The Grandest Fort on the Upper Missouri River
Between 1828 and 1867, Fort Union was the most important fur trade post on the Upper Missouri River. Here, the Assiniboine and six other Northern Plains Indian Tribes exchanged buffalo robes and smaller furs for goods from around the world, including cloth, guns, blankets, and beads. A bastion of peaceful coexistence, the post annually traded over 25,000 buffalo robes and $100,000 in merchandise.
The North Dakota origins of our nation's parks
It's not where you thought it was. America's Best Idea was proposed on the plains. The year was 1832. Today, national parks exist around the world.Read More
Trade relationships between the Northern Plains Tribes and Fort Union's managers, traders, and clerks were typically peaceful and mutually beneficial.Read More
What was traded? And who did they trade with?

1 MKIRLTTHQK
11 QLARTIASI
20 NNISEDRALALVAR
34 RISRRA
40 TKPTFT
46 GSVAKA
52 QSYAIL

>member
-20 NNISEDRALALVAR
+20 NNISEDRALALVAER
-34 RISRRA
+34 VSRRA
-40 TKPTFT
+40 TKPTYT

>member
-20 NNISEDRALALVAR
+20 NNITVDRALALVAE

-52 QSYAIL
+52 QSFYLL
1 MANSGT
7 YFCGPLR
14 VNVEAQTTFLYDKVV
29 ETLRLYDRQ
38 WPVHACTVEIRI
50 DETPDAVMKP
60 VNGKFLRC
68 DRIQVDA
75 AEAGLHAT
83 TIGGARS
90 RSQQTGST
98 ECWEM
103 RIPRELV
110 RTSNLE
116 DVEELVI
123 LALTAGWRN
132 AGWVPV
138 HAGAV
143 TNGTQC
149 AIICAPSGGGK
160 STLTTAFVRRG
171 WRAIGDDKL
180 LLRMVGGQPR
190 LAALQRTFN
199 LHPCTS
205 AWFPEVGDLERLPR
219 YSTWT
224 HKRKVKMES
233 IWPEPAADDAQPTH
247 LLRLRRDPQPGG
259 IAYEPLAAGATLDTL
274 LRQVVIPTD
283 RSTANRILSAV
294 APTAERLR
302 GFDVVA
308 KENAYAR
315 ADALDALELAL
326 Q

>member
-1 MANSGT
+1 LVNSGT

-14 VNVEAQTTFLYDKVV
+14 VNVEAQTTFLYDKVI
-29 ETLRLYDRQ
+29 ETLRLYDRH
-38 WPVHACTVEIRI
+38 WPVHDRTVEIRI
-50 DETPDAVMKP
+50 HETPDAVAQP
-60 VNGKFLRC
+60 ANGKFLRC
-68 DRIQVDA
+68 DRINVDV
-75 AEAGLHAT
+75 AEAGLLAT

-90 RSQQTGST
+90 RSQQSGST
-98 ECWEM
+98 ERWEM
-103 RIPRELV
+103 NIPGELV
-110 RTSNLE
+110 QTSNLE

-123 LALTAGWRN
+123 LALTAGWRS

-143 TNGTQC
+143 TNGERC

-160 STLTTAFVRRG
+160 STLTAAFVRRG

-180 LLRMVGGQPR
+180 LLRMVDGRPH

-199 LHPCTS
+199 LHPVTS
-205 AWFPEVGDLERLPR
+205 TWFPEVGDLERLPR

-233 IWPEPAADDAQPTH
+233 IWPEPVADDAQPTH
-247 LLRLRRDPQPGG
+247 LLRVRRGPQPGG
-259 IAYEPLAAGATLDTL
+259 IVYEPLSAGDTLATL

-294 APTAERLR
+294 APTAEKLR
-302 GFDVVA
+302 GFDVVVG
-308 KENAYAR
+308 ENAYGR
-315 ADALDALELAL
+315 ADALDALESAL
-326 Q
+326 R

Fort Union traded with numerous Northern Plains Tribes, especially the Assiniboine. They exchanged bison robes and other furs for manufactured goods.Read More
What did they find in archeological digs?
Archeological digs from 1978-1989 unearthed over 1,000,000 artifacts! The diversity of artifacts makes it one of the largest fur trade collections.Read More
Did You Know?
The French term engage´ (pronounced on-gah-zay)was applied to 70% of Fort Union's workforce. This group was mostly laborers, many who couldn't read, write or speak English and came from European countries.